The paper, which is owned by the billionaire Barclay brothers David and Frederick, has lost about pounds 50m since they took it over in 1992.
Staff learnt from their bosses that the paper was up for sale, but that the personnel would be wound down to nothing over a 90-day period. Anyone who did not find a job elsewhere in the Barclay Brothers media empire, either on The Scotsman or Sunday Business, would be given a redundancy package.
The news came as a surprise to staff, who had been told that a deal was imminent to transfer the ownership to a consortium of Time Warner and the editor-in-chief, Andrew Neil, with the Barclay Brothers retaining a small share.
Insiders said the way may now be open for the financial information group Bloomberg to take over the company. It would be likely to want the title only, without the extra expense of retaining Mr Neil and senior members of staff such as Mr Neil's old friend, the former MP Gerry Malone. However, Bloomberg refused to comment yesterday.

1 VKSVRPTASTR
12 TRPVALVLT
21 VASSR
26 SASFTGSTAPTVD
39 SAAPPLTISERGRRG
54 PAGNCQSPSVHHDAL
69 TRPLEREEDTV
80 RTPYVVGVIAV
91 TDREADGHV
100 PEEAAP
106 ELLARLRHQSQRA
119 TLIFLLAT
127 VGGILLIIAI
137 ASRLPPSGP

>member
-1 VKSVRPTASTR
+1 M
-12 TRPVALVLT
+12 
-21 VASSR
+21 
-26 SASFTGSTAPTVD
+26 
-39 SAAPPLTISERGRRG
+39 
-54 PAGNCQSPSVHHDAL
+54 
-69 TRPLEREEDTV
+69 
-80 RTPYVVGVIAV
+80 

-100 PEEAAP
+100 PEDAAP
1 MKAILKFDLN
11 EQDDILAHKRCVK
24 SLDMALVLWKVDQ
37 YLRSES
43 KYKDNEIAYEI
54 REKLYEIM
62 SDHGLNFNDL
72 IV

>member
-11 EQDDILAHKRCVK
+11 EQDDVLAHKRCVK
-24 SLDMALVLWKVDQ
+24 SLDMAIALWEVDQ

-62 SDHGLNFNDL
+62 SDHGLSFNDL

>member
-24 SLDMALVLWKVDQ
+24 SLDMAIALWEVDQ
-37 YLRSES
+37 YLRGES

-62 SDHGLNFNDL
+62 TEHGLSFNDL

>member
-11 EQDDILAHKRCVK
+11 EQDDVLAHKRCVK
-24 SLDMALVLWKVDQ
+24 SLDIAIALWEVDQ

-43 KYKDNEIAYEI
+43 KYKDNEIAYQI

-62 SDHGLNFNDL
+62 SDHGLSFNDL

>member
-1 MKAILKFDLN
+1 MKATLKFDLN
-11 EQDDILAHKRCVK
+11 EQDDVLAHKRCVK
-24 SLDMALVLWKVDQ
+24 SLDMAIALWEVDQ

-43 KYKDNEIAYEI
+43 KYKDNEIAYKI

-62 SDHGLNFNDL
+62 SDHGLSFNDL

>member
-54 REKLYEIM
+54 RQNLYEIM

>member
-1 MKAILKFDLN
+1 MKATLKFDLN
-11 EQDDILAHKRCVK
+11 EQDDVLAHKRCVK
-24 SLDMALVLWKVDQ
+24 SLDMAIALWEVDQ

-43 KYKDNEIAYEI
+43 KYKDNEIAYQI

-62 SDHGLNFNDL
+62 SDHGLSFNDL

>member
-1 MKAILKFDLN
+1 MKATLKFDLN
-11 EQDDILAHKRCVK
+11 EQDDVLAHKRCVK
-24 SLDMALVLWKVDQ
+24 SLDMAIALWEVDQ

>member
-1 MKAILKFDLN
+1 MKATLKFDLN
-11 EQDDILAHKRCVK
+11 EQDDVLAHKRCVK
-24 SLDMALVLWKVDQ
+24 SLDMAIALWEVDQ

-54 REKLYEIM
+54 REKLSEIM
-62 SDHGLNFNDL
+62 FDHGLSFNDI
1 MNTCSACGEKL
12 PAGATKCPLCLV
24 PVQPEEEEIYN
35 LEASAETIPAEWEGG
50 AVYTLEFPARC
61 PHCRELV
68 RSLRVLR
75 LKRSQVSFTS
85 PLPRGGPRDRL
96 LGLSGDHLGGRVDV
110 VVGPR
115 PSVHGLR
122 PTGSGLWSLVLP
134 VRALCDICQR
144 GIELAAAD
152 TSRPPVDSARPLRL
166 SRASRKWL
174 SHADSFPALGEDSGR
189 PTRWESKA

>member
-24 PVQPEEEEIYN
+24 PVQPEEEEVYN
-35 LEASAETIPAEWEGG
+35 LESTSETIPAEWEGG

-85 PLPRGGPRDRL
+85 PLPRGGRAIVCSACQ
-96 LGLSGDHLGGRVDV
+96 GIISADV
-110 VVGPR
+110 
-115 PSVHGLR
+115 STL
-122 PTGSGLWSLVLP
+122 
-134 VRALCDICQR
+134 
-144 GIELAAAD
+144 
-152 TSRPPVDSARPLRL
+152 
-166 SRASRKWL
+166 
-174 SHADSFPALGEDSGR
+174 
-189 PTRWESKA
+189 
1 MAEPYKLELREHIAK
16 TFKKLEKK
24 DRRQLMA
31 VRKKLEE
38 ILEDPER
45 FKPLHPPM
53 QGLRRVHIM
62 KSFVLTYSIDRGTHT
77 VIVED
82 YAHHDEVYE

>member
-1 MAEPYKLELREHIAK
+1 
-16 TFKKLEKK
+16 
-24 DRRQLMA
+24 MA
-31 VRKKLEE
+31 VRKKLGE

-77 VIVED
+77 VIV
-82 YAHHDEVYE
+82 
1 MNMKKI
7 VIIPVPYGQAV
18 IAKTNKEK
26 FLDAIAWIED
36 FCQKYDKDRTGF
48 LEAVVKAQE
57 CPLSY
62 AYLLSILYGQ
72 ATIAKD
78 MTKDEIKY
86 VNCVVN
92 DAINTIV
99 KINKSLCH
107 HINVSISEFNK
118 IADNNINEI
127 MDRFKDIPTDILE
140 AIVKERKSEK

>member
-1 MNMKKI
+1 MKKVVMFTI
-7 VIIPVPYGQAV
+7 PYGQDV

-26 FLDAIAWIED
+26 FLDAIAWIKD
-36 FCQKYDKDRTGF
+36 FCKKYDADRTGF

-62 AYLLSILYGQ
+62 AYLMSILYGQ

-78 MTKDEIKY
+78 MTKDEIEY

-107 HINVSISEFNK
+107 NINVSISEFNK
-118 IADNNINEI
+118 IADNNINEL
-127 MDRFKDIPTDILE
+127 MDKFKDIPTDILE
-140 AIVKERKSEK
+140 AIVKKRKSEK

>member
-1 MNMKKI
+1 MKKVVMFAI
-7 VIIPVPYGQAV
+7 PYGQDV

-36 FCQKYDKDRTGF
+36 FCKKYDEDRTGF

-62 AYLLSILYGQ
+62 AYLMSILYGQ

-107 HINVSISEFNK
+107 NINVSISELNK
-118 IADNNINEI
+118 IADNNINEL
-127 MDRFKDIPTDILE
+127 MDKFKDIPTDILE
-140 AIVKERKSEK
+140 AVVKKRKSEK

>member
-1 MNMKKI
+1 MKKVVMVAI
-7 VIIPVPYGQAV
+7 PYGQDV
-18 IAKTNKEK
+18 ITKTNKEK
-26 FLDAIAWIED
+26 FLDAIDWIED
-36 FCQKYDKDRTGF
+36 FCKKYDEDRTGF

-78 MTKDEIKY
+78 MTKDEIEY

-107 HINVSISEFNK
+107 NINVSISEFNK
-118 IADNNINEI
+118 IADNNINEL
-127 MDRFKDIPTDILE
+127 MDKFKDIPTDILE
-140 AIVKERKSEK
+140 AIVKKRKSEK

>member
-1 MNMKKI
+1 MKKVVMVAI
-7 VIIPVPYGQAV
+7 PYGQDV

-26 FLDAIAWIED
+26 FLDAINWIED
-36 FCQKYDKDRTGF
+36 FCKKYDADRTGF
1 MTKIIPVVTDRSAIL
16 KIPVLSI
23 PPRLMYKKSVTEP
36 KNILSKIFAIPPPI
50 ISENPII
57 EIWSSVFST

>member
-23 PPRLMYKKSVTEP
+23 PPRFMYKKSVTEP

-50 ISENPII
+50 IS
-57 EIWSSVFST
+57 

The paper seems to have been doomed ever since it was started by Robert Maxwell in 1990. The despair of the Barclay brothers over its fortunes was reflected in the words of David Barclay's son, Aidan.
"We have given unstinting support over a number of years to The European and have not seen any return on our investment," he said.Reuse content